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Friday 19 July 2019

Just three letters - CFD - at centre of shares controversy

Buy-now-pay-later device made millions as long as the stock market rose and rose - and you didn't have to tell anyone

At one stage in 2006 up to half of all Irish share trades were done in CFDs

The convoluted tale of Sean Quinn and his shareholding in Anglo Irish Bank has thrust CFDs into the limelight. Just what are these previously arcane financial instruments? Diane Walshe tells you everything you need to know.

  • What in God's name are CFDs?

Contracts for difference (CFDs) are a contract between a buyer and a seller where the seller agrees to pay the buyer the difference between today's share price and the share price at some date in the future.

If the share price rises then the buyer receives the difference from the seller at the due date. However, if the share price falls then the buyer must pay the shortfall to the seller.

  • Why not just buy shares instead?

Anyone buying shares must pay 1pc stamp duty. While that may not seem like an awful lot when your name is Sean Quinn and you are lashing out €1.5bn, it's still €15m. Even for a one-time billionaire that's serious money.

However, there is no stamp duty payable on CFDs, which would have saved Quinn €15m. This significant stamp duty saving meant that CFDs became a very popular way of trading shares. At one stage in 2006 up to half of all Irish share trades were done in the form of CFDs.

  • Surely it wasn't just the desire to save €15m that prompted Quinn to opt for CFDs instead of plain old-fashioned share purchases?

The stamp duty saving isn't the only advantage CFDs enjoy over buying the underlying shares. By using CFDs Quinn was also able to bypass Stock Exchange disclosure requirements that all shareholdings over 3pc be revealed to the market.

By using CFDs Quinn was able to accumulate an effective 25pc shareholding without anyone being any the wiser. By allowing investors to bypass the Stock Exchange's disclosure requirements,CFDs permit investors to build up huge effective stakes in publicly-traded companies without moving the price in a way that straightforward share purchases would.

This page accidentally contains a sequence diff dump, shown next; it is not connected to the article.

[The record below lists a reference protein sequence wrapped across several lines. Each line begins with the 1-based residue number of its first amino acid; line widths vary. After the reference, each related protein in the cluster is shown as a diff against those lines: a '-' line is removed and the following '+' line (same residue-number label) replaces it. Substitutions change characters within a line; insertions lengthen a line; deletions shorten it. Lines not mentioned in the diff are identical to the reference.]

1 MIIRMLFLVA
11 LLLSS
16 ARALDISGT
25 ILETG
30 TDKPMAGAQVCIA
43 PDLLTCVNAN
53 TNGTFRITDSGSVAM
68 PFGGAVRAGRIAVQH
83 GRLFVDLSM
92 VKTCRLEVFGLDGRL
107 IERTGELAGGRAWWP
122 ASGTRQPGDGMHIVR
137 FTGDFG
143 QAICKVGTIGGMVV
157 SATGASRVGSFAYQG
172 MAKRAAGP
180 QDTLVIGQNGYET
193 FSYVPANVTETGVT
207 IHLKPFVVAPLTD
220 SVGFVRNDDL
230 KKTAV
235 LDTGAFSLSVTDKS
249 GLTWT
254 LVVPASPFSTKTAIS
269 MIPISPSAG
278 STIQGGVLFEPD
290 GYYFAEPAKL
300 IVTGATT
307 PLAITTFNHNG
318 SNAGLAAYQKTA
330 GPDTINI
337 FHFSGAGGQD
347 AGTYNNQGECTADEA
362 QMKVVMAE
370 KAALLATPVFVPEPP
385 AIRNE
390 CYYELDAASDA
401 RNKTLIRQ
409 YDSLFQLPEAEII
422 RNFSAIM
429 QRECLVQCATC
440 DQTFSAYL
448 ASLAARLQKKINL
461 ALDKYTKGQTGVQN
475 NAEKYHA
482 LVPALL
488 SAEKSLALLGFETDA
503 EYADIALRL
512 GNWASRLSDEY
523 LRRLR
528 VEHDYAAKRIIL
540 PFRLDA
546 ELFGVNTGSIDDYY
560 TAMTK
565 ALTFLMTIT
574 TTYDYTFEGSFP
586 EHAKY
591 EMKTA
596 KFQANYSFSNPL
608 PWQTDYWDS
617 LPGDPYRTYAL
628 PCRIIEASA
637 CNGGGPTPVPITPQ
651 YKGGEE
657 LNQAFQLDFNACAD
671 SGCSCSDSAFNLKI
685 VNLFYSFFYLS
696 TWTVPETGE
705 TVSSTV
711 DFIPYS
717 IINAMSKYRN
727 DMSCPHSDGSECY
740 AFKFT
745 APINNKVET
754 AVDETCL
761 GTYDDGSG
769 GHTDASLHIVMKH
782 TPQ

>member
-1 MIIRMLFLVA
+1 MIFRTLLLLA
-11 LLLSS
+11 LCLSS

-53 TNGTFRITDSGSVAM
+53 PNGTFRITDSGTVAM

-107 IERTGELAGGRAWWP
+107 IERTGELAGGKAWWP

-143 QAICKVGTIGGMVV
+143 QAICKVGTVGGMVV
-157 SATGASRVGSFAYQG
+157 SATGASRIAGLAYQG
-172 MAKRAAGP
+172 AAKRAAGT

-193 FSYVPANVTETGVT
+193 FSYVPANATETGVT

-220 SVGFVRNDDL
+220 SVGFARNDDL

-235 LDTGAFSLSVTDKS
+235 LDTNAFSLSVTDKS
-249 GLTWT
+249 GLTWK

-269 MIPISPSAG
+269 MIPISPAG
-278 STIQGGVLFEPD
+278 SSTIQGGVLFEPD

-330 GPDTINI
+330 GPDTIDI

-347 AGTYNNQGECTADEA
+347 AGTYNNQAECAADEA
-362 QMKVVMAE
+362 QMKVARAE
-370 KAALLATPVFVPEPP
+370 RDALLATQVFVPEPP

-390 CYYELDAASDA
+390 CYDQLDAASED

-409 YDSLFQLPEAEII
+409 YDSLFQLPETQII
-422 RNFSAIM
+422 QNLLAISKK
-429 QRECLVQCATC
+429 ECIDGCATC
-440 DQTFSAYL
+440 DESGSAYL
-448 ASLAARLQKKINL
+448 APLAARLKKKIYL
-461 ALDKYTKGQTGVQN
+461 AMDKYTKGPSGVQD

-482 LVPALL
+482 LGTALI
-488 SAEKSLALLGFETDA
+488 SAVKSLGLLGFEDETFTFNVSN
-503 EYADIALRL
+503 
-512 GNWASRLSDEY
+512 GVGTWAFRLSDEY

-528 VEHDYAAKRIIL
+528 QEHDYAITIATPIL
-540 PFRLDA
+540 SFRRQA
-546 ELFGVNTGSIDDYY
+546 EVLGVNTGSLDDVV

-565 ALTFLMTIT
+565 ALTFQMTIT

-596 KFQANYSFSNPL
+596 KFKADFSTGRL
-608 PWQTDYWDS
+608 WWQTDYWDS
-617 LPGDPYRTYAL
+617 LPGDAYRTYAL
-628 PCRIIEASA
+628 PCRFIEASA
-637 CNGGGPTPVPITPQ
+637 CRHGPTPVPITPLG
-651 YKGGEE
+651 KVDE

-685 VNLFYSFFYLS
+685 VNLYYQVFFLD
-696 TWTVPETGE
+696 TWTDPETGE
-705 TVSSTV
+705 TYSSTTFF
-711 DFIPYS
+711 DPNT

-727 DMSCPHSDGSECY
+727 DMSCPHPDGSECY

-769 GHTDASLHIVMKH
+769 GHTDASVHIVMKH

• I'm still not convinced that CFDs make more sense than share purchases.

Back in the good old days, before the credit squeeze when credit was cheap and plentiful, brokers would sell you CFDs by putting down as little as 5pc to 10pc as an initial outlay.

This means that Quinn's estimated €1.5bn-plus punt on Anglo could have cost him as little as €75m up front. Throw in the stamp duty saving and hey presto CFDs are a game everyone can play.

  • Are there any disadvantages to using CFDs?

You bet. As with any leveraged product CFDs are great when markets are rising but when things go wrong they can go very wrong indeed. Just ask Sean Quinn. While initial outlay was relatively modest the same can't be said about his losses, which have been estimated at over €1.5bn. Even for a billionaire that's serious spondulicks.

  • Will we be hearing more about CFDs in future?

CFDs' best days are almost certainly behind them, at least for the time being. The credit squeeze means that brokers now insist on much higher margin requirements, often up to 20pc.

Following the use of CFDs to bypass disclosure requirements, most stock markets are preparing to tighten up their regulations to close the CFD loophole.

This makes CFDs much less attractive vis-a-vis shares than they used to be. While we almost certainly haven't heard the last of CFDs, they have largely gone into hibernation until credit markets re-open for business.

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